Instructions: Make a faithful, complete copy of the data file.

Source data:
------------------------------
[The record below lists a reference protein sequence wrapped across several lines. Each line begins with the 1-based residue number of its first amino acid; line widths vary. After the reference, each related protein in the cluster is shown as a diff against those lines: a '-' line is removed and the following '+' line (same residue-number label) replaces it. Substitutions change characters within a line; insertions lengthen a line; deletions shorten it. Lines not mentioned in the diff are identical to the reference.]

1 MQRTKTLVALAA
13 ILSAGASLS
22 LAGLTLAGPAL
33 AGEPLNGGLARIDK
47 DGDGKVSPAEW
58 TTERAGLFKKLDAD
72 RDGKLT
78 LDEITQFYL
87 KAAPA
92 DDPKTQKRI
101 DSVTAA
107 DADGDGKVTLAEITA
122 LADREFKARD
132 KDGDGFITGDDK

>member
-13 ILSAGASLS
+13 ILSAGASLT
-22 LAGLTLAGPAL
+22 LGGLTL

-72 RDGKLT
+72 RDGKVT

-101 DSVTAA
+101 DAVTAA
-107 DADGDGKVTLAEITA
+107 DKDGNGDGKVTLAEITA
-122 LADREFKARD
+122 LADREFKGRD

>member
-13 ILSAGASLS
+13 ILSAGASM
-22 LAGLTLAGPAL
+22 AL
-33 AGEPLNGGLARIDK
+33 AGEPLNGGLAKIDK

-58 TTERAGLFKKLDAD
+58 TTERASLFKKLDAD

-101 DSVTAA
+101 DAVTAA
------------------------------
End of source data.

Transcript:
[The record below lists a reference protein sequence wrapped across several lines. Each line begins with the 1-based residue number of its first amino acid; line widths vary. After the reference, each related protein in the cluster is shown as a diff against those lines: a '-' line is removed and the following '+' line (same residue-number label) replaces it. Substitutions change characters within a line; insertions lengthen a line; deletions shorten it. Lines not mentioned in the diff are identical to the reference.]

1 MQRTKTLVALAA
13 ILSAGASLS
22 LAGLTLAGPAL
33 AGEPLNGGLARIDK
47 DGDGKVSPAEW
58 TTERAGLFKKLDAD
72 RDGKLT
78 LDEITQFYL
87 KAAPA
92 DDPKTQKRI
101 DSVTAA
107 DADGDGKVTLAEITA
122 LADREFKARD
132 KDGDGFITGDDK

>member
-13 ILSAGASLS
+13 ILSAGASLT
-22 LAGLTLAGPAL
+22 LGGLTL

-72 RDGKLT
+72 RDGKVT

-101 DSVTAA
+101 DAVTAA
-107 DADGDGKVTLAEITA
+107 DKDGNGDGKVTLAEITA
-122 LADREFKARD
+122 LADREFKGRD

>member
-13 ILSAGASLS
+13 ILSAGASM
-22 LAGLTLAGPAL
+22 AL
-33 AGEPLNGGLARIDK
+33 AGEPLNGGLAKIDK

-58 TTERAGLFKKLDAD
+58 TTERASLFKKLDAD

-101 DSVTAA
+101 DAVTAA